ps. I totally agree with your take on haggling. It all should be done in jest. You have to remember that when you convert back to your own currency and you realise you are only bargaining over 1 dollar (or less), they need it more than you so consider it payment for a life experience!

CW

Vijji said...

Hi Deepa!
I grew up in Bombay & now have moved to Bangalore. I love reading your blog (not sure which one among the 3 generations of such wonderfully creative women is my favourite!) You bring to me both nostalgic memories as well as the magic i never saw when i was there...thank you :)

nothin.. within said...

hey.. its nice to c Mumbai with some different lenses i m journalist working with DDNews it would be wonderfull to do a profile on u.. plz mail me ur contect details on my Id Bhavna2716@gmail.com
Regards
Bhavna Chouhan
DDNews

HornOKplease said...

Dear Deepa,
Love your blog, and read it regularly.
Also, the American woman should think about how the same process works in America. Somehow that is not conidered harrasment or cheating. For instance, you can walk into a fancy store like Nordstroms (or a middling one like JC Penny) and pay $500 for a suit, come back a month later and see it selling for $400, and a week or two later for $350, and finally snag it on clearence for $200. At no point in this process is Nordies or Penney making a loss. You sure got 'taken' when u shelled out 5cs for something someone else got for 2 cs.
If you think about it, this is exactly what you said about the Bazaar merchant- what the market will bear. The NYSE runs on a similar idea. Yet many Americans I've met get all bent out of shape about a similar practice by the Desi businessman who is operating on wafer thin margins and feel stressed out- great that you straighten them out.

Jai said...

this was a lovely post. joy to read.

Minesh said...

Hi Deepa. Very well written. I hope more people get your attitude. Shopping at Walmart is boring as boring can be. No one can match the service and the patience with which the shopkeepers show you their wares in India.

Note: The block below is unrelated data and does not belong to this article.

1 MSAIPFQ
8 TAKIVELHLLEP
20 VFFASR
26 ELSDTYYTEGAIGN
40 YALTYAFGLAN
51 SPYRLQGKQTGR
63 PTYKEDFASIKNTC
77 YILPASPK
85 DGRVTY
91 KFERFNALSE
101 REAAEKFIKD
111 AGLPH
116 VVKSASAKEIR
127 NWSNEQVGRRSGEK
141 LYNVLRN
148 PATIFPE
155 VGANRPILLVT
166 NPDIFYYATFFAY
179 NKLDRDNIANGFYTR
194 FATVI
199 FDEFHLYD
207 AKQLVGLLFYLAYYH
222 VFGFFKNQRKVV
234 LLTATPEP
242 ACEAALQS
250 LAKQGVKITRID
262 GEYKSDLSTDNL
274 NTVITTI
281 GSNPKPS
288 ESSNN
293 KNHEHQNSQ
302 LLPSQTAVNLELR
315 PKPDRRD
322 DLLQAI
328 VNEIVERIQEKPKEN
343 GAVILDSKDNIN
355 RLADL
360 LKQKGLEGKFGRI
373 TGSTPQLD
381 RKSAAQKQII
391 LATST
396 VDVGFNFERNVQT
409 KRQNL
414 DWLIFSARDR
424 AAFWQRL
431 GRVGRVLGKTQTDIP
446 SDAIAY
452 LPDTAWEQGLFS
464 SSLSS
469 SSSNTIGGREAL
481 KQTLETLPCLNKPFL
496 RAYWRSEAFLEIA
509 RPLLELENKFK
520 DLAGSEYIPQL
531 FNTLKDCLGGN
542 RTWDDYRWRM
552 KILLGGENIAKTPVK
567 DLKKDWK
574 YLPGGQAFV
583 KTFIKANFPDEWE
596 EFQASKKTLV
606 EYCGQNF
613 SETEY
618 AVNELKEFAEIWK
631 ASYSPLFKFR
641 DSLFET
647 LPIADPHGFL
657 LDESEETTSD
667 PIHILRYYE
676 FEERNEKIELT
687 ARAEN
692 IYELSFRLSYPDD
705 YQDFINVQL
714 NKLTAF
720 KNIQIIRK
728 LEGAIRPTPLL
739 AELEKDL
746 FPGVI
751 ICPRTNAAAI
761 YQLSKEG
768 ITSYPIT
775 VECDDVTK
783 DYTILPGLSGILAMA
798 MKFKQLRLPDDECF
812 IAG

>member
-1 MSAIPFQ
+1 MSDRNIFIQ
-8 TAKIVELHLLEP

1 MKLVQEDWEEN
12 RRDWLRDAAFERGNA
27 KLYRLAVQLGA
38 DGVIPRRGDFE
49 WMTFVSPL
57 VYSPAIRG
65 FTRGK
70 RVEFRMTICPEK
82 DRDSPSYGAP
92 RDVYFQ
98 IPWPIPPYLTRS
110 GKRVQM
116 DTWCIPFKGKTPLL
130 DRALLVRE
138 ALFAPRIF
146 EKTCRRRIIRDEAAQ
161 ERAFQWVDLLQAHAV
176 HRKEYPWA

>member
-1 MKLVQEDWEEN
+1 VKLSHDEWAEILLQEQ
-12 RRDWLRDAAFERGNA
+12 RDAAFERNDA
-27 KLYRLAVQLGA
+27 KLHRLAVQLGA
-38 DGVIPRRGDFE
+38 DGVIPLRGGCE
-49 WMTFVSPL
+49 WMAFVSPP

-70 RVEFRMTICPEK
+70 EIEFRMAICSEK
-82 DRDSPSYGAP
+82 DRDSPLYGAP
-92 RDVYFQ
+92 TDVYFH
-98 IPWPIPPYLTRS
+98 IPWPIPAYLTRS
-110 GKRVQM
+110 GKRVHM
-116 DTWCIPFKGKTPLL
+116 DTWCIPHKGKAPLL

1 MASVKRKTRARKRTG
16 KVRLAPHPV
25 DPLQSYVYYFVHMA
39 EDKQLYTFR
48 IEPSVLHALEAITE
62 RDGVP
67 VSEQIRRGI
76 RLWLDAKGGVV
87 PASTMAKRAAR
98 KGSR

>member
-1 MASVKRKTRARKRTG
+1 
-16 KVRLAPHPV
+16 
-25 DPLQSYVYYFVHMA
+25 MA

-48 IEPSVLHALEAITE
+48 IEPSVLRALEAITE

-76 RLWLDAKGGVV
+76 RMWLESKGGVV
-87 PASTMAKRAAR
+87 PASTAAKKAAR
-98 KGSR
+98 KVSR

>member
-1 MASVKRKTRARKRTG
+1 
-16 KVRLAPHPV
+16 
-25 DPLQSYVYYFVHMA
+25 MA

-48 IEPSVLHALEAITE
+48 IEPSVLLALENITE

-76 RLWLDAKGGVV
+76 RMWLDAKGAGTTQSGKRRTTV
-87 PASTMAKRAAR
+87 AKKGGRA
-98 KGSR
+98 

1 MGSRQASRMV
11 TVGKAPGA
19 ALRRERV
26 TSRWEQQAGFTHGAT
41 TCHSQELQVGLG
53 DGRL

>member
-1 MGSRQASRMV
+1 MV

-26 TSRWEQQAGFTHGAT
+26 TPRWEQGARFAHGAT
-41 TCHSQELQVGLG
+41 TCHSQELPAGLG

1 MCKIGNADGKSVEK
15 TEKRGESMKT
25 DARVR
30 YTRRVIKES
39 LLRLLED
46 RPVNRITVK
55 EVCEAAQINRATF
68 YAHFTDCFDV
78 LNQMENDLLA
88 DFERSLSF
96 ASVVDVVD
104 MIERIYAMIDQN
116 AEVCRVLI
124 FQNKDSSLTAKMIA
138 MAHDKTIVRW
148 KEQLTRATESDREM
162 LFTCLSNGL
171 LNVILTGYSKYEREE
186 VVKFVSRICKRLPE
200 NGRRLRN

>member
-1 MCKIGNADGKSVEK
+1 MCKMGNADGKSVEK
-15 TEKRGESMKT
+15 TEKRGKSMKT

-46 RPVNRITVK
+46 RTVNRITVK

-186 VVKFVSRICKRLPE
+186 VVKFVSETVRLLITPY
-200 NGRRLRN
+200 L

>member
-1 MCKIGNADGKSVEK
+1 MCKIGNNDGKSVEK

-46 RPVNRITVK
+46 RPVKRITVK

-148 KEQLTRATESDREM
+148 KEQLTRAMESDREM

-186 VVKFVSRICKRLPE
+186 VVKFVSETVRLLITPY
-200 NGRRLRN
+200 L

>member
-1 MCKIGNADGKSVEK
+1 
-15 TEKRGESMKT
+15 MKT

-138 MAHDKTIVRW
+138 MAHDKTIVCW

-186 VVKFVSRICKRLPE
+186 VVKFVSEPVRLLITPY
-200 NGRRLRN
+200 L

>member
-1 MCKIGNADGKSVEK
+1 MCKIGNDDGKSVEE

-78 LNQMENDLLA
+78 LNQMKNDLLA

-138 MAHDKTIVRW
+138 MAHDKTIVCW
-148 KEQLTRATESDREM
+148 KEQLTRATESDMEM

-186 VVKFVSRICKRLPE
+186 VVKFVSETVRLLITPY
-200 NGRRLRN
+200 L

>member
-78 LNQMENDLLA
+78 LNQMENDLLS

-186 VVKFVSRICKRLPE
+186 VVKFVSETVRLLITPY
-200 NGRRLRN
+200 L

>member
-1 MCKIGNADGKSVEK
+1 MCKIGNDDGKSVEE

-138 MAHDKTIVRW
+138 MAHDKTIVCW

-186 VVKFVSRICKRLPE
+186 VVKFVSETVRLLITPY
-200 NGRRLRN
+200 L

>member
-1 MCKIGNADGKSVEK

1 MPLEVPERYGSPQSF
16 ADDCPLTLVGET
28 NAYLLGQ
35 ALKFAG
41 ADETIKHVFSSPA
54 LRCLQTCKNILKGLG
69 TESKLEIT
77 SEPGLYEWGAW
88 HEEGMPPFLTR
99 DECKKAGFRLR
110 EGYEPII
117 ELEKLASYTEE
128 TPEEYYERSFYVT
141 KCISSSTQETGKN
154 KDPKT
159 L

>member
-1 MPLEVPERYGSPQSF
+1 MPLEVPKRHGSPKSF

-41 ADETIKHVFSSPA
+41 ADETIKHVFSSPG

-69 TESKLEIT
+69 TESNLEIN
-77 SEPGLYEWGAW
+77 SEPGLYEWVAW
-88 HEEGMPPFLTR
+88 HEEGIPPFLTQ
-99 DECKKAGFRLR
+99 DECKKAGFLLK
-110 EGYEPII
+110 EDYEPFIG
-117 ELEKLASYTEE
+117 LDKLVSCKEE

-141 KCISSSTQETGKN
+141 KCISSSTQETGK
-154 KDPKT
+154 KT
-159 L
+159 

One thing that was frustrating - I went through a travel agent when doing the Delhi-Agra-Jaipur triangle. Even though I tipped the guides well, they would not take me to shop at stores that I wanted to shop at (wife is a firang and therefore they think I have lost my bargaining roots). The agents were fairly adamant saying this is the right store to go to and that they cant vouch for quality if shopping elsewhere. I quickly realized that the guide was going to get a cut from the shopkeeper. I have no problems paying more - I didnt want the experience of shopping in bazaars to be lost to her. Eventually, shopping ended up being a fairly frustrating experience. We had to let the guides go for the day and explore on our own at night. I guess I should have stumbled upon your blog sooner :)

Anonymous said...

your writing skill along with the true justification of the spirit of mumbai has surely made this article a overwhelming read.

Sriram said...

Very Well Written ...
Even myself, as a Mumbaite used to find it tedious to haggle with these traders who often misquote the prices of their commodities to almost double its retail price. The problem for me as a customer arises when i dont know the exact market price of these products and often end up shelling out more cash.
But as you rightly pointed out, travel wouldn't be half as interesting if the world was one big Walmart.
Regards,
H!_V0lT@gE

Arabella said...

Whenever I feel that a trader is trying to cheat me, I inmediately flee from him/her and tell all the people I know to do the same. Call it as you want, but cheating is CHEATING. Everywhere.